SANTA CLARA — Nick Bosa and Dee Ford aren’t the only transformative edge players in Sunday’s NFC Championship game.
The same applies to Za’Darius and Preston Smith, two outside linebackers for the Green Bay Packers who signed hefty free agent contracts in the off-season and had a big impact not only rushing the passer but in the locker room.
Known in Green Bay as “The Smith Brothers,” they’re not related but have been joined at the hip since their arrival and even conduct their post-game and in-week press conferences together.
In large part because of their edge play, the Packers and 49ers will become only the third conference title game matchup in the Super Bowl era between teams that had losing records the season before. Both had 13-3 regular seasons after the Packers were 6-9-1 and the 49ers 4-12 in 2018.
The Smiths combined for 25 1/2 sacks, more than any duo in the NFL. Both had career-best seasons, with Z’Darius getting 13 1/2 sacks and Preston 12 while playing in a 3-4 defensive alignment.
Much in the manner that 49ers defensive coordinator Robert Saleh has confused defenses by occasionally putting Ford over a guard, Packers defensive coordinator Mike Pettine hasn’t been shy about keeping the Smiths on the move.
Still, the job of keeping Jimmy Garoppolo clean will rest largely on left tackle Joe Staley and right tackle Mike McGlinchey in terms of keeping the Smiths at bay. Their success or failure Sunday at Levi’s Stadium, as well as that of Packers tackles against Bosa and Ford will go a long way toward determining the NFC representative for Super Bowl LIV in Miami.
“Joe and I are excited as edge players on offense to have the opportunity and I’m sure they are too,” McGlinchey said. “Having them changes an entire defense. It’s all about situational football. If you’re winning on third down as much as we have, and as much as they have all year, that’s the reason you win games.”
Za’Darius Smith, who has taken to wearing a towel with the word “snubbed” because of his omission from the Pro Bowl, knows he and his brother from another mother have a big responsibility.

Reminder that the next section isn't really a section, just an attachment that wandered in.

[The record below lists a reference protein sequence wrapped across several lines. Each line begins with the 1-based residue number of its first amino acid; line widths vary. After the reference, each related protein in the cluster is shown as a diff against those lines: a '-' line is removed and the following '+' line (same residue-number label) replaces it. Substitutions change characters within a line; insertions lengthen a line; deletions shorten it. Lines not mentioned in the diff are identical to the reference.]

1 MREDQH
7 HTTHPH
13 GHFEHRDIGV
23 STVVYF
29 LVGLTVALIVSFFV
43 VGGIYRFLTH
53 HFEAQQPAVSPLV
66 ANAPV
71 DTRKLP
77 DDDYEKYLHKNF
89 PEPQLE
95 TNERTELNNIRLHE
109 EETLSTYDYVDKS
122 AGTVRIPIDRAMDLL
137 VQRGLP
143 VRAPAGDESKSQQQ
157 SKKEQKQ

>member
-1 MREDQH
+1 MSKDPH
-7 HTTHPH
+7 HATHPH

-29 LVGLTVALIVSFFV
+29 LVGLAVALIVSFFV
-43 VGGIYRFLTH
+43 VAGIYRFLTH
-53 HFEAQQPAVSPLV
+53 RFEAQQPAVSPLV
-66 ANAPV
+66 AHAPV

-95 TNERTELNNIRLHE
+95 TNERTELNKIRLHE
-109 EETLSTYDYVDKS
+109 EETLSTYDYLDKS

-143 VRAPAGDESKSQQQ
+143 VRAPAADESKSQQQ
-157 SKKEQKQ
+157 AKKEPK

“It starts up front,” Za’Darius told reporters in Green Bay. “We’re the guys who basically put a lot of pressure on the quarterback and it works and in hand. If the coverage on the back end is locking those guys down we’ll be able to execute and get home up front. We feel that’s the No. 1 thing.”
Said Preston: We have to apply pressure and not let him get comfortable throws off and get in a rhythm and flow of making big plays for his team.”
The Packers were known as primarily a draft and develop team under previous general manager Ted Thompson, frustrating the fan base with quiet free agency periods. That changed in a big way in the second year of Brian Gutekunst, Thompson’s successor.
The Packers struck quickly to sign Za’Darius (6-foot-4, 272 pounds) to a four-year contract away from the Baltimore Ravens worth a maximum of $66 million, and Preston (6-5, 265) to a four-year deal worth $52 million after five years in Washington.
Considering neither man had ever had double digit sacks, it was a huge expenditure and a roll of the dice.
“Any time you add two good pass rushers it makes the defense a lot better,” 49ers coach Kyle Shanahan said. “Bringing in those two new guys made it that much tougher and they’ve continued to get better.”
The Smiths were friends before reaching the Packers. When Za’Darius was at East Mississippi Community College before transferring to Kentucky, a big outing was a trip to Starkville and Mississippi State, where Preston was playing.
The two met there, struck up a friendship, then wound up together at the NFL scouting combine because they had the same last name and went to drills and meetings together.
When both became free agents during the past offseason, Za’Darius said he told Preston, “Man, it would be crazy if we ended on the same team.”
After free agency began, Za’Darius received a call from his agent who informed him, “You’re going to be playing with Preston Smith.”
The two became instant leaders, and called a team meeting after the Packers were drubbed 37-8 by the 49ers on Nov. 24.
“We wanted to make sure we didn’t hang our heads,” Preston Smith said. “We learned from the mistakes we made in that game and finished out the season strong . . . we envisioned this was what we were going to bring to the table. We talked about doing big things when they brought us in, and we’re not done yet. We’ll do better things in the future — the near future.”